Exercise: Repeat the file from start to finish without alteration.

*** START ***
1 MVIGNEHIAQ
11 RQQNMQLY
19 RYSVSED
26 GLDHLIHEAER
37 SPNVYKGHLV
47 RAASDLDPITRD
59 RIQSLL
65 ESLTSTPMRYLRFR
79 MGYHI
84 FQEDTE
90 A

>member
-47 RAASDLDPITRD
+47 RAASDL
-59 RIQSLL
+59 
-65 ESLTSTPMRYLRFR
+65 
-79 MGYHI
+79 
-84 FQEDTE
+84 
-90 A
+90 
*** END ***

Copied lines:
1 MVIGNEHIAQ
11 RQQNMQLY
19 RYSVSED
26 GLDHLIHEAER
37 SPNVYKGHLV
47 RAASDLDPITRD
59 RIQSLL
65 ESLTSTPMRYLRFR
79 MGYHI
84 FQEDTE
90 A

>member
-47 RAASDLDPITRD
+47 RAASDL
-59 RIQSLL
+59 
-65 ESLTSTPMRYLRFR
+65 
-79 MGYHI
+79 
-84 FQEDTE
+84 
-90 A
+90 